Jan 23

2014

Branson at Davos: business must respect human rights – ‘where society thrives, so does business’

Richard Branson is well known for making money. As he has said, he has enough to last him a lifetime. Perhaps that gives him the luxury of preaching to the unconverted when in comes to human rights, some might say. Nevertheless, he remains a recognisable global entrepreneur, famous for making good ideas successful. So when he says that ‘there needs to be a completely new approach to how we operate as business leaders’ many will listen.

In 2012, Richard Branson formed The B Team, a not-for-profit initiative of global business and community leaders, including Unilever CEO Paul Polman, Indian industrialist Ratan Tata, Arianna Huffington, Mary Robinson and Professor Mohammed Yunus. Their lofty stated aim is ‘to create a future where the purpose of business is to be a driving force for social, environmental and economic benefit.’ In this mission statement he appears to reverse the longstanding dominant notion that ‘economic’ benefit is the first concern of commerce.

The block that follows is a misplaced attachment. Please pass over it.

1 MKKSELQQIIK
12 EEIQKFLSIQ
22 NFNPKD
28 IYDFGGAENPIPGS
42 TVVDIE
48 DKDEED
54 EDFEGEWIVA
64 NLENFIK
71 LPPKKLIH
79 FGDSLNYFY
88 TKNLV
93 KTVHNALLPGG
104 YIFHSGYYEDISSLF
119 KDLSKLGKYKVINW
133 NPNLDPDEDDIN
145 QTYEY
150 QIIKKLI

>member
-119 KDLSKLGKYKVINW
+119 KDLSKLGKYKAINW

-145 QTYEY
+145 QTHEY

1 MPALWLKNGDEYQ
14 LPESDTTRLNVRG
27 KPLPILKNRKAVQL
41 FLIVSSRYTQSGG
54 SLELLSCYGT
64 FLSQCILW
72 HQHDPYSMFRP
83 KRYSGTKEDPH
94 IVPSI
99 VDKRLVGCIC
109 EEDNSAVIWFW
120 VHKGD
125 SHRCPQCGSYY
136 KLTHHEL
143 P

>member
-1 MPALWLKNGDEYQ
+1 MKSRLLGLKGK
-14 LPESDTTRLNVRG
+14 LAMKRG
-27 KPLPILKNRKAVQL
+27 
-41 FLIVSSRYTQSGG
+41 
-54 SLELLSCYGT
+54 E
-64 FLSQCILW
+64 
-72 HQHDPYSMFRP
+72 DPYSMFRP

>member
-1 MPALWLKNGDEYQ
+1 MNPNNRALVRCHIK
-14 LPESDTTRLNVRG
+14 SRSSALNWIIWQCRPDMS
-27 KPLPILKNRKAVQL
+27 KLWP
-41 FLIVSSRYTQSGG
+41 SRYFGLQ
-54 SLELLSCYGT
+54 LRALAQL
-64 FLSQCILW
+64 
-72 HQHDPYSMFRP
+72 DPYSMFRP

At the World Economic Forum in Davos recently, Branson and his B Team have been further developing their manifesto. The ‘completely new approach’ they propose is for all businesses to implement the United Nations Guiding Principles on Business and Human Rights (UNGPs) as a minimum across their commercial activities and in their supply chains. Branson and his team reference fair wages, decent working conditions, ethical purchasing decisions, strengthened governance, anti-corruption mechanisms and environmentally responsible conduct, as well as urging business leaders ‘to use their influence in upholding human rights.’

Whether the world’s corporate human rights abusers will take any immediate notice of Branson’s message is debatable at best. Nevertheless, the symbolic effect of such a statement upon the global debate of business and human rights should not be ignored. The publicity generated by high-profile business leaders as Branson keeps the discussion in the Media, the mainstream, and in the mind of CEOs who might otherwise think twice about commissioning a human rights impact assessment or a review of company policies for compliance with the UNGPs.

Picture credit: Merco Press